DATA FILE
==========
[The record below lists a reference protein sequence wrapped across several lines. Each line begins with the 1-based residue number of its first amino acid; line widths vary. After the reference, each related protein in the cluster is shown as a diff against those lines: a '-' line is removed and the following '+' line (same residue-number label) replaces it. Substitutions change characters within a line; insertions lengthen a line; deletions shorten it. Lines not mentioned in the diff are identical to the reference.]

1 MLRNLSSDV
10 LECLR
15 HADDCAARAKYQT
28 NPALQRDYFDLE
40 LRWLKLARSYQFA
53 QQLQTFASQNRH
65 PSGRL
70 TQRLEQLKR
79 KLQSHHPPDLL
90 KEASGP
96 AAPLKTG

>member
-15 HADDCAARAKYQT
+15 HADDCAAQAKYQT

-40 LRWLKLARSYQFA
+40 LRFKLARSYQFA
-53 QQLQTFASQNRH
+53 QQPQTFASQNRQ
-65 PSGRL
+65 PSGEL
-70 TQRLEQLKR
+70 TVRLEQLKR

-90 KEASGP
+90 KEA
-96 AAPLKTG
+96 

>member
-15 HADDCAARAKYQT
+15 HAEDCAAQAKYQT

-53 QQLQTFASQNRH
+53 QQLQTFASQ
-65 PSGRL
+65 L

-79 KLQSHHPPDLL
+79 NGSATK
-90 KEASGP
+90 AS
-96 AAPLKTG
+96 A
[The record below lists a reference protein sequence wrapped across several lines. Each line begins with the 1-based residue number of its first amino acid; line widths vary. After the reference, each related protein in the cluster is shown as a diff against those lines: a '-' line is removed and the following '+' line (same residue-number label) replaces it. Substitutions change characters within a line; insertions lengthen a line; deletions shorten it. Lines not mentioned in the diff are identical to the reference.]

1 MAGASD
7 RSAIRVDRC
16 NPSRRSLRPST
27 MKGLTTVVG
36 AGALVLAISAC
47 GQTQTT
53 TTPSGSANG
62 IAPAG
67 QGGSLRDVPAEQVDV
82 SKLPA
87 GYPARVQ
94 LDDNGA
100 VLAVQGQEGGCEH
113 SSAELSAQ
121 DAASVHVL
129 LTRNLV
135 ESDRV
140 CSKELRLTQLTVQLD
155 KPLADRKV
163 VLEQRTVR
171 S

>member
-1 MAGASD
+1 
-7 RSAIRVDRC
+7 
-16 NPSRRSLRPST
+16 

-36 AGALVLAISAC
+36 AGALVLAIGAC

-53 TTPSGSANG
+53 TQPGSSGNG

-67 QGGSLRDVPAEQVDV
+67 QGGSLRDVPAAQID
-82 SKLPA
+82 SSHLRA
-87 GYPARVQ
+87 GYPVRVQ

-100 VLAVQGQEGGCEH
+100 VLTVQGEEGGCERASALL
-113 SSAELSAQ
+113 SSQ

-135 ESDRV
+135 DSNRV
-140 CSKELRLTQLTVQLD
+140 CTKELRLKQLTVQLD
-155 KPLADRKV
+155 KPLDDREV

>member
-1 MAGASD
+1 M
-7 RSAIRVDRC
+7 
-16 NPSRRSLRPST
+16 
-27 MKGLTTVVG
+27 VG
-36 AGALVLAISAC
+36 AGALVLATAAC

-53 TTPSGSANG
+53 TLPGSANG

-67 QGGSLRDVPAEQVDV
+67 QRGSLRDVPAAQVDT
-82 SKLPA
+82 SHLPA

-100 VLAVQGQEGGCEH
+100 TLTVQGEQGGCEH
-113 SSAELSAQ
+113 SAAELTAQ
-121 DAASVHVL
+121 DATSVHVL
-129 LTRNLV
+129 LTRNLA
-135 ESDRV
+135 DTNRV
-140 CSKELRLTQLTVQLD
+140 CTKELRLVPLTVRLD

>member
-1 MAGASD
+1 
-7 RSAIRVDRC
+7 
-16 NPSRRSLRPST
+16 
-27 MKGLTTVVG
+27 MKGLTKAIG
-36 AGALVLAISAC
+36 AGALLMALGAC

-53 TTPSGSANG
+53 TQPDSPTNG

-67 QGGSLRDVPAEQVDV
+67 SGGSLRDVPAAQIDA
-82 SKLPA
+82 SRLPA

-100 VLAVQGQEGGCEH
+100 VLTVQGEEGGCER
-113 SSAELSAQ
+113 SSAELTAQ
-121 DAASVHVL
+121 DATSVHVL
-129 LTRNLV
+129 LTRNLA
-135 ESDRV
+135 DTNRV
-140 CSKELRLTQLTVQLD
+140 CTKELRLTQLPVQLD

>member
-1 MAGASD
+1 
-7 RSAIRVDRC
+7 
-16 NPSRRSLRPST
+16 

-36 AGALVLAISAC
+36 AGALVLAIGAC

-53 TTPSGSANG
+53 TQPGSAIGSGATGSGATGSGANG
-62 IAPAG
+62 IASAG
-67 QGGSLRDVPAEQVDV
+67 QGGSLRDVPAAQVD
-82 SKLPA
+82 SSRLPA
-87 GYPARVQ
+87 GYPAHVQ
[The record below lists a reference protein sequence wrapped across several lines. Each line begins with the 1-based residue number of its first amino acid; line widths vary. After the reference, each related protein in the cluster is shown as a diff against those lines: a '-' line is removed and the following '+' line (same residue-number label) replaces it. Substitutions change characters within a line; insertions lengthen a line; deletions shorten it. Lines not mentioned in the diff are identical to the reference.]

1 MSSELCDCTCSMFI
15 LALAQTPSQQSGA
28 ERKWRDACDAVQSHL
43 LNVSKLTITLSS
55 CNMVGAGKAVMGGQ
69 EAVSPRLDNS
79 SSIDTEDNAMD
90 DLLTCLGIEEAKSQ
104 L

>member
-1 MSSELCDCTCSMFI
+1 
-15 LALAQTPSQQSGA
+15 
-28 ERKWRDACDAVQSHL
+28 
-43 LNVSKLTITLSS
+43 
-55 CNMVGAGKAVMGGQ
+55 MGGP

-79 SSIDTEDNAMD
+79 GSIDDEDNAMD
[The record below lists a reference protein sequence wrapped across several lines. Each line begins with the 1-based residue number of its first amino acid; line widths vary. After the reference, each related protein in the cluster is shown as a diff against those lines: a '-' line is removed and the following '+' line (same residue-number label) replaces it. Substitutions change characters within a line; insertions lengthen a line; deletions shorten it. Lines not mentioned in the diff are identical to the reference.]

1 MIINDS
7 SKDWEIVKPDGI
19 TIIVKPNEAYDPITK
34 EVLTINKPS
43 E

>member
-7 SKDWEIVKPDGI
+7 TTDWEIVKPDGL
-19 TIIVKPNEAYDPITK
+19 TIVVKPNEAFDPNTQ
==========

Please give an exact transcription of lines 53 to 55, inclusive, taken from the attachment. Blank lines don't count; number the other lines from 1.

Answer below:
94 LDDNGA
100 VLAVQGQEGGCEH
113 SSAELSAQ